Academic journal article The European Journal of Comparative Economics

Migration, Remittances and Educational Levels of Household Members Left Behind: Evidence from Rural Morocco *

Academic journal article The European Journal of Comparative Economics

Migration, Remittances and Educational Levels of Household Members Left Behind: Evidence from Rural Morocco *

Article excerpt

1. Introduction

Remittances have seen a considerable increase in recent years. For many developing countries, remittance inflows exceed the value of foreign direct investment and the amount of official development aid. These financial flows, needless to say, have already and will continue to have, profound effect on migrants' countries of origin. At the macro level, remittances seem to be more stable than other forms of external finance, and they also tend to be countercyclical, increasing during economic downturns (World Bank, 2012; Chami et al., 2005). Another important aspect of remittances is their impact on economic growth (Driffield and Jones, 2013; Benmamoun and Lehnert, 2013). At the micro level, it appears that migrants' remittances improve human welfare. For example, several studies have shown the beneficial effects of remittances on transient poverty reduction (Acosta et al., 2007; Esquivel and Huerta-Pineda, 2006). They can also affect the long term welfare of recipients by affecting human capital formation. There is empirical evidence for concluding that in some contexts international remittances have a positive impact on education and child labor reduction, thereby increasing the demand for child schooling (Mansuri, 2006; Acosta, 2006; Yang, 2008; Lopez Cordovas, 2006). This is particularly true for recipient households who are from disadvantaged groups.

While international remittances can apparently help to increase educational attainment of children in receiving households by lifting liquidity constraints, migration of a family member may, however, have a deleterious impact on children' educational success in a given local area. For example, by implying that unskilled work can be an important source of wealth whereby additional income from remittances can be earned independently of schooling, migration may become a source of disruption in households. Further, the division of household labour will be done at the expense of the non-migrant members so reducing the time allotted to their education. Other potential negative influence of migration is that it may increase the likelihood that family members migrate in the future and reduces the desired schooling and, hence, decreases the educational attainment. Furthermore, migrants invest less in education of their own children if the return of education is low in their host countries (as noted by McKenzie and Rapoport (2011), this is the case of Mexican migrants living in United States). In sum, emigration may increase or decrease household investments in children's schooling, depending on whether the income effects from remittances offset the effects of household disruptions.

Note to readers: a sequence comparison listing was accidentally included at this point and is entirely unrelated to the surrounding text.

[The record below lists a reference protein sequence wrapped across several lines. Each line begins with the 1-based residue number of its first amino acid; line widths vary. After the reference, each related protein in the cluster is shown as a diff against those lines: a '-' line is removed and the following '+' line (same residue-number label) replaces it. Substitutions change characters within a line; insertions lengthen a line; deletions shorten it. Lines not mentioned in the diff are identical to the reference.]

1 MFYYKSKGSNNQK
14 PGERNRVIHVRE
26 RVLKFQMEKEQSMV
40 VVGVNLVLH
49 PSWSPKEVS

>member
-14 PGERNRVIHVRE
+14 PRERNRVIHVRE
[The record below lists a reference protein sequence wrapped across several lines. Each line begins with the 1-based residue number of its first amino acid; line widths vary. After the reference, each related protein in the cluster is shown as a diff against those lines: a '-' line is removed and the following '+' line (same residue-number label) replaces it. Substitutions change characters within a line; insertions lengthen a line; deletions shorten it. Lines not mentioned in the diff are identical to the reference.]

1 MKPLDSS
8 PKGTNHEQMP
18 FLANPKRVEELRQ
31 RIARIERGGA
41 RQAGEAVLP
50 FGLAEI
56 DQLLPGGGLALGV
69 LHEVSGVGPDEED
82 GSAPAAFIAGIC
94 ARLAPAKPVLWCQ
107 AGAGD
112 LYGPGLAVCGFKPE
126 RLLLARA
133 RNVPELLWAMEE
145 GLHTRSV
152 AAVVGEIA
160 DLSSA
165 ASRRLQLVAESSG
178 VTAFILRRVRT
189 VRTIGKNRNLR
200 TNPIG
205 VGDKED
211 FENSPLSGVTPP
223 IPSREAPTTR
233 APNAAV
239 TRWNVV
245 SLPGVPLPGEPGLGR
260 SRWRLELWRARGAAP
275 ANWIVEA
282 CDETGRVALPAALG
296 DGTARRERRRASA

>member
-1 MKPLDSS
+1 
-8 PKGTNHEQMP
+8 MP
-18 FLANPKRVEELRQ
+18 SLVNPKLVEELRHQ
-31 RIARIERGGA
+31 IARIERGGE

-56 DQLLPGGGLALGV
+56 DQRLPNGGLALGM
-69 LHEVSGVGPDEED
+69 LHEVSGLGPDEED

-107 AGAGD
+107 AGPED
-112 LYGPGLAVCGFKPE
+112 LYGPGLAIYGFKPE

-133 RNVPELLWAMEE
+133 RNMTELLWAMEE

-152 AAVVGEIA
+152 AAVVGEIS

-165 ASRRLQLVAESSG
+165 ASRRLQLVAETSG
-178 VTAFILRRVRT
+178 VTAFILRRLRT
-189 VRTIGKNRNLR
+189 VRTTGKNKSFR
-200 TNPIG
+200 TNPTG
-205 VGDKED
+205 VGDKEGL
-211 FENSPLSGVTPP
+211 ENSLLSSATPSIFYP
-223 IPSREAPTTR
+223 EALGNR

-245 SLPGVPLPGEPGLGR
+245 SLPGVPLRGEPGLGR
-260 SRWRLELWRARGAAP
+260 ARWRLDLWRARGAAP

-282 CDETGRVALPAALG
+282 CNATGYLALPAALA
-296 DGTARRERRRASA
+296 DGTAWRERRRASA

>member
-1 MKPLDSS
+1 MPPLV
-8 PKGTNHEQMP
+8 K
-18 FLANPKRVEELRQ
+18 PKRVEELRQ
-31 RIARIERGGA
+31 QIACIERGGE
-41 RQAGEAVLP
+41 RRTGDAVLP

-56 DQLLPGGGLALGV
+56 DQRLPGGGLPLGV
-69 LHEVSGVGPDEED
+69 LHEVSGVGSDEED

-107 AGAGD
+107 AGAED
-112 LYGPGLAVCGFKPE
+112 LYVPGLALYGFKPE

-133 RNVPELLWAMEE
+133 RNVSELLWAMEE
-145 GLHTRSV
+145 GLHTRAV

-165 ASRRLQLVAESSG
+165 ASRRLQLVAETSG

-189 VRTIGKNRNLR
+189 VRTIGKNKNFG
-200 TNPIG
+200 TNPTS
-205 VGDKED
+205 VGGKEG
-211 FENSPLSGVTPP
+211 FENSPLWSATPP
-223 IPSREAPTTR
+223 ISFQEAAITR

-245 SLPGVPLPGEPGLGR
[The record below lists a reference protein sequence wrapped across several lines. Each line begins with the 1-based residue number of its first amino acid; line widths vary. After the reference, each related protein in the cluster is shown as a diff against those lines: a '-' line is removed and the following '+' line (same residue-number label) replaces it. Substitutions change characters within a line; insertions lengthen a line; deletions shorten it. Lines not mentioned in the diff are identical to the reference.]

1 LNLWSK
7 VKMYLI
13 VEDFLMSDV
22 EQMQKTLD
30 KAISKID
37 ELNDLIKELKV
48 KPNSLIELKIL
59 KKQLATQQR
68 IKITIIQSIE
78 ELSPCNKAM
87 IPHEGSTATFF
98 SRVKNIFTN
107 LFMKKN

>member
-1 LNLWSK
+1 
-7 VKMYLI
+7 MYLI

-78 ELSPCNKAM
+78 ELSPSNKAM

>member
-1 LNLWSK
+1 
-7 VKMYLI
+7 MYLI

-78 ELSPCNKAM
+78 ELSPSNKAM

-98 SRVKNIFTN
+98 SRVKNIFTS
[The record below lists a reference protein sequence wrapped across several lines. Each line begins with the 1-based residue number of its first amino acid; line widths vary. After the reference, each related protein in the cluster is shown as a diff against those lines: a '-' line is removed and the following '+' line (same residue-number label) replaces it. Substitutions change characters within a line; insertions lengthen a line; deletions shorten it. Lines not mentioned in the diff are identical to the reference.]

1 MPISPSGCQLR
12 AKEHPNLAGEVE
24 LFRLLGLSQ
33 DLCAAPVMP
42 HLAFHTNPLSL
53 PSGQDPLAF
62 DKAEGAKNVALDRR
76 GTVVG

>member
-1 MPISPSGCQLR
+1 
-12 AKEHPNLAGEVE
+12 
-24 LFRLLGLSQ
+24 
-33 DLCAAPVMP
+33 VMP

Remittance flows to Morocco, which originate primarily from France, have increased remarkably over time. According to World Bank data, during the period 2001-2011 the amount of international remittances increased from 2.8 to 7.2 billions US$. Together with tourism, migrants' remittances represent the country's major source of foreign currency receipts. At over 6.5 billion US$ in 2012, they placed Morocco as the 15th largest recipient of remittances in developing countries. In the case of this recipient country, migrants' remittances are an important resource that can be a means to promote its development. However, beyond their quantitative importance, the possible impact of these remittances should be viewed in terms of their use. In this respect, the African Development Bank report (2007) found that in Morocco the priority is given to household consumption (essential goods and services), health and education. Unfortunately, empirical studies have not documented any significant work on the intra-family benefits of remittances to Morocco. For example, there is no evidence that international remittances can increase the educational attainment of children and of adults. This relation between remittance receipts and child education is of particular interest due to the constraints faced by families with respect to educational decisions. …

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